More to the point, both religious/magical/mythic explanations AND scientific ones were employed.  Though the "big stuff" tended to magical, while science-like explanations were reserved for minor points. 

I suppose if you held a gun to my head and said, "Science fiction or fantasy?" I'd say, "Fantasy." 

Well, no. I'd probably actually say: "Whoa, you are taking all this classification stuff WAAAAYYYY too seriously.  Let's just put the gun down and enjoy the story, shall we?"

Which is what I'm actually saying...  ;)

"My whole job is in the space between 'should be' and 'is.' It's a big space."


Windup

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Reply #19 on: September 28, 2013, 04:46:14 AM
I don't mean to gripe, from the prose it's clear to me this isn't Wallace's first rodeo, I just really hate that device where something is hinted at the whole story.  After a certain point, you're no longer even in suspense, you just want the reveal already so you can get on with the story.

Yeah, I went all the way through that until I reached the point where I decided that "The Answer" was like the contents of the briefcase in "Pulp Fiction" -- the unseen thing that drives the action but is never revealed.  A true MacGuffin.

"My whole job is in the space between 'should be' and 'is.' It's a big space."


Windup

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Reply #20 on: September 28, 2013, 06:17:42 AM

And finally, to second a point made in the podcast: If you haven't done so, go listen to "The Failed Cities Monologues." It is one of the most absolutely amazing things I've ever heard come out of my iPod.  It's a common plot developed through multiple points of view in a future dystopia.  Structurally innovative, well-written, brilliantly produced, with terrific narrators. 

Here's the iTunes link: https://itunes.apple.com/us/podcast/the-failed-cities-monologues/id219621168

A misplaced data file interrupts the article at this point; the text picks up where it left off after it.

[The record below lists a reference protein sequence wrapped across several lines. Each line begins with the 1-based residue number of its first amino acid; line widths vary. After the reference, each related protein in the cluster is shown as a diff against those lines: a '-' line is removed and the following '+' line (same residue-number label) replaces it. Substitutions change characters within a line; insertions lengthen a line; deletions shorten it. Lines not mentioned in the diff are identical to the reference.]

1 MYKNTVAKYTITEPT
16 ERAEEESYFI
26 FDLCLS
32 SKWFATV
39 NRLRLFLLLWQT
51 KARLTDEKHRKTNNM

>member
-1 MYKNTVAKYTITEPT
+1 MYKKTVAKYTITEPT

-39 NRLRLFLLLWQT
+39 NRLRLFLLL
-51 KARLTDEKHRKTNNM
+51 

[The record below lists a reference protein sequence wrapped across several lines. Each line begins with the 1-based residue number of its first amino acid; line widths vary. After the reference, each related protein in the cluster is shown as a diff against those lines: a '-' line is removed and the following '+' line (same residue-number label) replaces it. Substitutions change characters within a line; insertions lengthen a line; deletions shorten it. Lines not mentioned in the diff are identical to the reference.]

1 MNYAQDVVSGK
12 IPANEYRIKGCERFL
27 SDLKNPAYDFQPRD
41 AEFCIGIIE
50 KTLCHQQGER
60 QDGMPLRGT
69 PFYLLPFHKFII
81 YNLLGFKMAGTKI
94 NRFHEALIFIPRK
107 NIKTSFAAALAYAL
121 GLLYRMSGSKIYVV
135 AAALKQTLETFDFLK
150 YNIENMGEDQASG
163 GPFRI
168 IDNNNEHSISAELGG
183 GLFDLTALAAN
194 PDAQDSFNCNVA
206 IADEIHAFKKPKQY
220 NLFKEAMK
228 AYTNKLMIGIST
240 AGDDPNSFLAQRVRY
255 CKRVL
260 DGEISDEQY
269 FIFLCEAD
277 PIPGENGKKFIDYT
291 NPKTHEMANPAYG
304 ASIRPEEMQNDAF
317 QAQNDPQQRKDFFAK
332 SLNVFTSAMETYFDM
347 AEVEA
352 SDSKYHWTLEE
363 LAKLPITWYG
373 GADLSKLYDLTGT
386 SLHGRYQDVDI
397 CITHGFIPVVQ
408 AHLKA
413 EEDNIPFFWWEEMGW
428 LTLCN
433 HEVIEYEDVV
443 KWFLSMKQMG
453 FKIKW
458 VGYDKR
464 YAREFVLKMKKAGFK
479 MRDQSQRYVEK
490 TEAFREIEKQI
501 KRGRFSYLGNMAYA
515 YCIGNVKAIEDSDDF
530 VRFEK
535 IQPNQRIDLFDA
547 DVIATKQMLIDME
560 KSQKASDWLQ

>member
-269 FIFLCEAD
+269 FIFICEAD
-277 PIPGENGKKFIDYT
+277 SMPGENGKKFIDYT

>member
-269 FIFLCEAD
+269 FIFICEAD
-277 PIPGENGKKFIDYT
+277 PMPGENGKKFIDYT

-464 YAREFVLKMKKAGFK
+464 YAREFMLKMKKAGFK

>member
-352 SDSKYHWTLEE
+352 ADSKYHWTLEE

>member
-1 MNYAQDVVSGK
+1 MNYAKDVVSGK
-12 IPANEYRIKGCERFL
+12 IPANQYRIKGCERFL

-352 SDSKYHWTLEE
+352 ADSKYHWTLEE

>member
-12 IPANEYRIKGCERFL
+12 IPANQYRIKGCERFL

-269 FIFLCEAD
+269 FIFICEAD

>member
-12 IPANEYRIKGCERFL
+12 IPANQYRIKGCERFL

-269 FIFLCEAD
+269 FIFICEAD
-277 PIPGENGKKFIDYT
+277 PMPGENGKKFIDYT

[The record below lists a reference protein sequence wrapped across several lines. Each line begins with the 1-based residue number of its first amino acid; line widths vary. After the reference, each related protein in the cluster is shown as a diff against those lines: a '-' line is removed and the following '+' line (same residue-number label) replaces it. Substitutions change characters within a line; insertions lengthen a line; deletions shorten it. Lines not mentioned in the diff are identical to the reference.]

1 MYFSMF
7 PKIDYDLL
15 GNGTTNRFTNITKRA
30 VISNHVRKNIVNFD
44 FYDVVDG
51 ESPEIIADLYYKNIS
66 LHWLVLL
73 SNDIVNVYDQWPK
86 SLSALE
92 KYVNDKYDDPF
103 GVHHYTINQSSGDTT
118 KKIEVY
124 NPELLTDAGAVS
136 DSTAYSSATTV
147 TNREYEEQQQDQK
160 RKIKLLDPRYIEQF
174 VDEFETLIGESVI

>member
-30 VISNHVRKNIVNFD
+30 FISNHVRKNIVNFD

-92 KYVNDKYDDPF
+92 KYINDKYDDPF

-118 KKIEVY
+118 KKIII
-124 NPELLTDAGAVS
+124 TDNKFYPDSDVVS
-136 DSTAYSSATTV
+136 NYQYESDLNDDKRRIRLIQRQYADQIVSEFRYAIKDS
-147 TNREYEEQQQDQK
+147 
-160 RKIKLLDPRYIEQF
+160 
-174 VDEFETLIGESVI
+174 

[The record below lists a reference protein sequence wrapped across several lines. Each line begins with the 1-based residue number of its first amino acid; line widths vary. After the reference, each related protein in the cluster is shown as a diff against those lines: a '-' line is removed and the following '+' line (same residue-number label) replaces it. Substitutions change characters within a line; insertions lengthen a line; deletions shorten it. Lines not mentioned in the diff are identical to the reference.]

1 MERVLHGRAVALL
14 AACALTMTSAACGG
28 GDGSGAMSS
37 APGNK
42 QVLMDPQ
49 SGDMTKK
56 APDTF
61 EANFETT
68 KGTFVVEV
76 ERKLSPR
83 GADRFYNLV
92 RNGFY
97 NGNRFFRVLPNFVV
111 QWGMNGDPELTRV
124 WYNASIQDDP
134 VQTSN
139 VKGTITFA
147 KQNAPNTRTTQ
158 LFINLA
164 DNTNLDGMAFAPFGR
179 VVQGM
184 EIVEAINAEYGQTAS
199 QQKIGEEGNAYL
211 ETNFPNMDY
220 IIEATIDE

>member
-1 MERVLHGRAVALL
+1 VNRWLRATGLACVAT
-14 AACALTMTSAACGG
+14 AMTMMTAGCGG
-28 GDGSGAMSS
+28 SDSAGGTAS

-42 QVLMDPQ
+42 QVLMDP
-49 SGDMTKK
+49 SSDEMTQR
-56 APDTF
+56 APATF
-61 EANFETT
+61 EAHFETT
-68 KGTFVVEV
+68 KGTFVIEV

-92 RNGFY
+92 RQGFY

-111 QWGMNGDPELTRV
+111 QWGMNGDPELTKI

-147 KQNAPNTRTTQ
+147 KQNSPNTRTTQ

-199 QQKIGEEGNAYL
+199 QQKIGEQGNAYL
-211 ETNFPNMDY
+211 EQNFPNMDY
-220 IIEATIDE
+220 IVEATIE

Podio Books: http://podiobooks.com/title/the-failed-cities-monologues/


"My whole job is in the space between 'should be' and 'is.' It's a big space."


langly

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Reply #21 on: September 28, 2013, 04:58:40 PM
Here is the 'answer' in the latin and the lyrics to the Nick Cave song. Maybe there isn't a connection?

"Time jesum transuentum et non revertentum"

We were called to the forest... when we went down.
A wind blew warm and eloquent
We were searching for the secrets of the universe...
And we rounded up demons and forced them to tell us what it all meant
We tied 'em to trees and broke them down one by one
And on a scrap of paper, they wrote these words...
And as we read them, the sun broke through the trees...
"Dread the passage of Jesus, for he will not return."
Then we headed back to our world and left the forest behind...
Our hearts singin' with all the knowledge of love.
Then somewhere, somehow, we lost the message along the way...
And when we got home, we bought ourselves a house.
And we bought a car that we did not use...
And we bought a cage and two singing birds...
And at night we'd sit and listen to the canary's song.
For we'd both run right out of words...
Now the stars, they are all angled wrong...
And the sun and the moon refuse to burn
But I remember a message in a demon's hand
Dread the passage of Jesus for he does not return...
...he does not return...
...he does not return...



rlzack

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Reply #22 on: September 28, 2013, 11:01:15 PM
What was the answer? Go back and re-read Arthur C. Clarke's "The Nine Billion Names of God". Am I showing my age yet?  :)

I liked this one. The Answer never being revealed, but, as has been said, it's not the Answer that is important; it's what we do with that information. And seriously, given the number of falunatics (to coin a word) of all stripes, isn't the outcome quite believable? Except maybe for the physical manifestations in the world, but maybe even those were intended to have all been man-made.

Beware!



Devoted135

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Reply #23 on: September 30, 2013, 03:34:44 AM
Perhaps it's simply due to the influence of the current flash contest, but this felt like a giant riddle story to me. If the point is to present a study on how humans would react to a devastating "answer", then I'm disappointed with the broad strokes that were used and would have preferred a more nuanced approach. If the point was "a devastating answer will destroy the world", then I feel that not including the "answer" was a cop-out. At least Douglas Adams had the guts to make up an answer instead of leaving the audience hanging. :-\



Cynandre

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Reply #24 on: September 30, 2013, 07:19:39 PM
I believe I have a problem. I will be still asking Why? :)

Insanity takes it's toll. Please have exact change.